Much of the early history of Central Asia is unknown. Because the geography of the region is not generally conducive to agriculture, the early inhabitants adopt a nomadic way of life and leave behind no written records. Various tribal confederations rise in dominance and establish an empire of sorts over the important oases and trade cities. These tribal confederations inevitably prove fragile, however, as internal strife and inadequate means of governance lead to the dissolution of power. Early examples of this sort of “nomadic empire” are the Scythians and Samartians, both of Iranian origin, and the Xiongnu, a Turkic-Mongol people who are most active in the Mongolian steppes, but who also come to control the Tarim Basin. Parthia, the great empire that was to dominate Mesopotamia in the third century B.C., had its origins on the southern steppes of present-day Turkmenistan. The Persians, the Chinese Han, the Indian king Kanishka, and the Macedonian armies of Alexander the Great all make inroads into Central Asia, contributing to the great confluence of culture still to be found in the region. However, the most significant events in terms of defining the ultimate cultural character of the region are the conquests of the Turkish khaghanate in the sixth century, and the ascendancy of Islam in the seventh through the tenth centuries.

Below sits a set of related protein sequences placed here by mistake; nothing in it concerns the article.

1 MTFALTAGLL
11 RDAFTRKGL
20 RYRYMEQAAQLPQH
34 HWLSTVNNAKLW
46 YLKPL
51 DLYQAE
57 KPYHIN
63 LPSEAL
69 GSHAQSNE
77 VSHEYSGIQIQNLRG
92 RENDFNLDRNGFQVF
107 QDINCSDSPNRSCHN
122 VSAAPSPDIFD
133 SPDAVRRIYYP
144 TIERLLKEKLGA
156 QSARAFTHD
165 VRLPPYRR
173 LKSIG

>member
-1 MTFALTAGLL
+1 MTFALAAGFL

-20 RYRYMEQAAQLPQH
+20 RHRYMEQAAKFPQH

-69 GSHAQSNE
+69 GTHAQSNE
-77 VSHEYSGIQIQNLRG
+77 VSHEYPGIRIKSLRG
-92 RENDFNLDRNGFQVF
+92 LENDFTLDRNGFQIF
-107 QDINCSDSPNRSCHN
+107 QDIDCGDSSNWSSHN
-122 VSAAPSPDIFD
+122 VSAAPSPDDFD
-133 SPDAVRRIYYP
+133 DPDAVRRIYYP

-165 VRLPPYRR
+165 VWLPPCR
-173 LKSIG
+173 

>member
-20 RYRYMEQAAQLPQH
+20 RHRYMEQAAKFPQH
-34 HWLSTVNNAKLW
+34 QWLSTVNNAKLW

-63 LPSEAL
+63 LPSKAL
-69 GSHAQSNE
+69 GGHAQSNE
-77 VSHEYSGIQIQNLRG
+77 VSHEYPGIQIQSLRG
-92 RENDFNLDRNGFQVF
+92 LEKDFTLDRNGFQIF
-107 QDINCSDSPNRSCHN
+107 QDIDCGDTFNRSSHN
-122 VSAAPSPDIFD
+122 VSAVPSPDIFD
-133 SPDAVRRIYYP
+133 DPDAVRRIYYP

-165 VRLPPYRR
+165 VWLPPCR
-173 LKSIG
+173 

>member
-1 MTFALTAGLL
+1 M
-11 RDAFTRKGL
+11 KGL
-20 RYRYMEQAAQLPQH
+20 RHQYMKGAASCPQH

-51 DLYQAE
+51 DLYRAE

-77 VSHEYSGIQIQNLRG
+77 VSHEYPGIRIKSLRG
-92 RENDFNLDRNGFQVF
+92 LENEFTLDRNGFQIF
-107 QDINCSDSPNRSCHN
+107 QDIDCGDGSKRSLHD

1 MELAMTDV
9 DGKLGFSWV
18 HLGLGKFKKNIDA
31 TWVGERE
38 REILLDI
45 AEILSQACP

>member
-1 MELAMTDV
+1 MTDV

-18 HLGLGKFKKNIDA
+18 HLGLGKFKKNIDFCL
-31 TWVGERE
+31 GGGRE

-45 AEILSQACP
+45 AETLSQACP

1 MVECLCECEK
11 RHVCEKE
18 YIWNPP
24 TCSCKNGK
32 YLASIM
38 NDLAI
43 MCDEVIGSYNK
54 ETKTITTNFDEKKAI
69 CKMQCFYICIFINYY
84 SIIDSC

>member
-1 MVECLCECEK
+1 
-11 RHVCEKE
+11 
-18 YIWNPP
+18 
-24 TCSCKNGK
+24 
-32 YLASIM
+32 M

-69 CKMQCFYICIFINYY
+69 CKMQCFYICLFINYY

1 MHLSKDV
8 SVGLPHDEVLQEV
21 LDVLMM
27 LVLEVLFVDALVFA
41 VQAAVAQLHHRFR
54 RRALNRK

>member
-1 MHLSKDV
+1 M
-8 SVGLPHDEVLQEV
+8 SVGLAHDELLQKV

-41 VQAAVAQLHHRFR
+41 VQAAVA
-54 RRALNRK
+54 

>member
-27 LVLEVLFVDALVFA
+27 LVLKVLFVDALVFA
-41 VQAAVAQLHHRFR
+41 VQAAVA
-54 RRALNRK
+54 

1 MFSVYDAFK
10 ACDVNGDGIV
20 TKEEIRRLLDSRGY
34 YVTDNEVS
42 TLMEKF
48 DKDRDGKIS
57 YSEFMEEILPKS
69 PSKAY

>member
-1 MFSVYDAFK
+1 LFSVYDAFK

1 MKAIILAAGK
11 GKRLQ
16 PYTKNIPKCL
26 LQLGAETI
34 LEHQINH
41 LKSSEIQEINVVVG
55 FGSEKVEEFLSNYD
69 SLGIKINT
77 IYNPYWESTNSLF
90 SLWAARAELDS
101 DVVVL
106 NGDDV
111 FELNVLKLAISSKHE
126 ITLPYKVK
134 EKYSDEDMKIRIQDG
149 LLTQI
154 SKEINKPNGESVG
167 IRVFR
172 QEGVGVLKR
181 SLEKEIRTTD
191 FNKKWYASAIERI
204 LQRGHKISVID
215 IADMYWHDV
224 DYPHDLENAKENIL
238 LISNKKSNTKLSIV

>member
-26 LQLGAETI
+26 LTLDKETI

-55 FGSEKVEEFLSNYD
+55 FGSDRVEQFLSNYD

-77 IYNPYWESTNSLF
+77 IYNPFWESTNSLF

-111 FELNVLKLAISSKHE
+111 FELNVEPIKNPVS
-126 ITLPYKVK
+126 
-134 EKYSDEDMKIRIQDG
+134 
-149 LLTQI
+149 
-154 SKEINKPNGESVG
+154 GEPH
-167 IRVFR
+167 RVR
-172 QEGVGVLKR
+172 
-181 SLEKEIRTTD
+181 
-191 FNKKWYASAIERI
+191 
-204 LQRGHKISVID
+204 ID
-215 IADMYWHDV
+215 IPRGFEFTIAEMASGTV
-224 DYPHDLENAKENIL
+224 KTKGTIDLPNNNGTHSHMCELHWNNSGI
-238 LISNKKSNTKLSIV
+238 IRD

70,000–55,000B.C.: The first settlements in Central Asia appear in the Ferghana Valley (present-day Uzbekistan) and in the Tien Shan range near Issyk-Kol.
5,000–3,000B.C.: Evidence from an archaeological site north of Ashgabat in Turkmenistan indicates that the Neolithic Jeitun civilization becomes one of the first cultures in Central Asia to make use of agriculture.
2000B.C.: Settlements typical of the Bronze Age Abdronovo appear throughout Kazakhstan. In the Amu Darya (Oxus) valley and near the Aral Sea Indo-Iranian tribes begin to settle the areas later known as Khorezm and Sogdiana.
1200B.C.: A Late Bronze Age people known as the Cimmerians settle in the Volga, the southern part of the Russian steppe.
Late 8th centuryB.C.: The Scythians supplant the Cimmerians in the Ukraine. The Scyth-